a day in all the pods in booking. Grievance procedures also
were set out in the inmate handbook, which was given to
inmates during the classification interview. The handbook
provides the following, in pertinent part:
An inmate grievance procedure is made available to all
inmates and includes at least one level of appeal . . . .
Grievances must be submitted using the inmate kiosk Cobra GT.
Corrections Officer will provide assistance if needed.
Detainees must enter grievance with a thorough explanation of
the problem. Inmates will receive a response via Cobra GT
within seven (7) business days of filing the grievance.
Inmates may appeal the grievance decision by submitting an
appeal via Cobra GT to the Jail Superintendent. The decision
of the Jail Superintendent or their designee is final.
See Dkt. 35, pg. 10 (Def.'s Ex. 1, Winnebago
County Sheriff's Corrections Bureau, Inmate Handbook,
Grievance Procedures). Inmate kiosks were located in every
referring to photographs of the computer screens inmates
encounter at the kiosks, see Dkt. 35-1, pg. 2-15
(Def.'s Exs. 2-15, kiosk screen shots), Egler explained
that an inmate starts the grievance process by choosing his
preferred language-he could select from several- and then
logging in with his inmate identification number and
fingerprint. A touch screen then appears with four choices:
facility information, view balances and history, order
commissary, or GT. GT stands for Grievance Tracker and allows
the inmate to see his pending requests and grievances, review
his closed requests and grievances, and submit a new request
submit a new grievance, an inmate selects “GT”
and then “create a request.” The next screens
provide options such as commissary account questions,
discipline/appeals, general requests, grievance-general,
grievance-food service, medical grievance, or medical
requests. The inmate must select one of the options, and then
a screen with a keypad and a dialog box appears. If the
inmate chooses “grievance-general, ” a prompt
appears above the dialog box: “enter your request for -
GRIEVANCE - GENERAL[.]” See Dkt. 35-1, pg. 13.
The inmate can then type in his complaint. When he is
finished, he must touch “submit message” at the
right-hand side of the screen to submit the grievance.
Inmates receive responses to their requests and grievances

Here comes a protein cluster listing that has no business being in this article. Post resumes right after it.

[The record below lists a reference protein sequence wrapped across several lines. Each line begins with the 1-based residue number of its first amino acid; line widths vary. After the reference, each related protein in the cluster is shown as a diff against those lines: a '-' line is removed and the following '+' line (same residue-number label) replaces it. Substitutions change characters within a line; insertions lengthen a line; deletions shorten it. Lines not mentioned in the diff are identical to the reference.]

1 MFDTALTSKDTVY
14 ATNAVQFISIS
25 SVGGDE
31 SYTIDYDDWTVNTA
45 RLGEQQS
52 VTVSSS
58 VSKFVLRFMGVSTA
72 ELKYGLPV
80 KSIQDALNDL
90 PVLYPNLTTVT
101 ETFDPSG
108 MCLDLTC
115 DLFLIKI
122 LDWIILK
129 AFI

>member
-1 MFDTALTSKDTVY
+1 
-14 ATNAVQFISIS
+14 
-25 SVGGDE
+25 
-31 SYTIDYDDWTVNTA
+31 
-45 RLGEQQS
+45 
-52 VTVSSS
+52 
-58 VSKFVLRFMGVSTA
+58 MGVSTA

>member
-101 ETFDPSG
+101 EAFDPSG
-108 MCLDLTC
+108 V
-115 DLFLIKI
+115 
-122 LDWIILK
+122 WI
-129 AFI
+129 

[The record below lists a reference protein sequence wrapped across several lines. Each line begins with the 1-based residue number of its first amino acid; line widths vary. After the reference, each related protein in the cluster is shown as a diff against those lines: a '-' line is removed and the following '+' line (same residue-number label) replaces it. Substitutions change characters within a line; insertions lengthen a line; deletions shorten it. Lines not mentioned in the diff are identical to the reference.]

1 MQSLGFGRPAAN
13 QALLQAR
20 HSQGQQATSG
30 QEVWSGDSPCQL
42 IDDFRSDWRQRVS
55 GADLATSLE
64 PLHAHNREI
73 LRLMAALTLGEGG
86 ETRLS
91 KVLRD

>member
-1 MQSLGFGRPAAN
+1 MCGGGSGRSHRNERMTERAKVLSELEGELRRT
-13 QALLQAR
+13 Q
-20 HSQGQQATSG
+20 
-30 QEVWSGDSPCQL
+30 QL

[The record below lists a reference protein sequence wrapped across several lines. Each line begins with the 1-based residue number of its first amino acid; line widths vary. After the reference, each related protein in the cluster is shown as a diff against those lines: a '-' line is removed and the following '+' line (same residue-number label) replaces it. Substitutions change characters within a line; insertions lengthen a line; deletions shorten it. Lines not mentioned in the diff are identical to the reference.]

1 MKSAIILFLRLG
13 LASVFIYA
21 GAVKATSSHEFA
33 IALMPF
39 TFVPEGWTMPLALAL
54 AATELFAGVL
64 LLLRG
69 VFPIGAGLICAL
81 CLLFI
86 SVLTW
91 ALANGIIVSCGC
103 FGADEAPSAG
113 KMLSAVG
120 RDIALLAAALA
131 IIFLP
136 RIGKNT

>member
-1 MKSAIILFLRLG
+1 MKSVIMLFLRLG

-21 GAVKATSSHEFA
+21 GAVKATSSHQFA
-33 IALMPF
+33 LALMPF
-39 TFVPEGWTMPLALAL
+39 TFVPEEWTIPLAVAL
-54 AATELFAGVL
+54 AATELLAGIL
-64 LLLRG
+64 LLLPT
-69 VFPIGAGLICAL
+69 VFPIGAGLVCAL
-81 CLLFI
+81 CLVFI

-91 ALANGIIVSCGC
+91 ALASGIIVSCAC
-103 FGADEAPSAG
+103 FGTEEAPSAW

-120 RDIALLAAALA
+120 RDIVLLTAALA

via the kiosks. The process for appealing a grievance
response is similar to the process for submitting a
grievance, except that the inmate would chose
“discipline/appeals” before typing his complaint
into the dialog box.
also authenticated a 58-page “Resident Request
Report” showing Plaintiff's entries into the
kiosks. See Dkt. 35-1, pg. 16 through Dkt. 35-2, pg.
37 (Def.'s Ex. C, Resident Request Report for Gary Lee
Schaefer). Egler testified that all entries made into the
COBRA GT kiosks are automatically saved on the jail's
computer system. The entries are never deleted. The Report
shows that Plaintiff made 311 entries on the COBRA GT kiosk
system from July 5, 2016 to May 17, 2017. (That is almost one
grievance per day.) The Report also shows that Plaintiff
submitted requests under the categories of tender request,
general request, medical request, phone issue request,
library request, grievance - general, haircut/shave request,
medical grievance, grievance - food services, programming
request, meals/kitchen request, “bivens act request,
” visit request, and discipline/appeals.
argued at the hearing that none of the requests submitted by
Plaintiff constitute a grievance about the issues raised in
this lawsuit, i.e., that Officer Spates was aware of
a significant risk of harm to Plaintiff and failed to protect
Plaintiff from that harm. To that end, Defendant identified
five entries that, he says, “even tangentially can be
said to have been a grievance” relating to the events
that form ...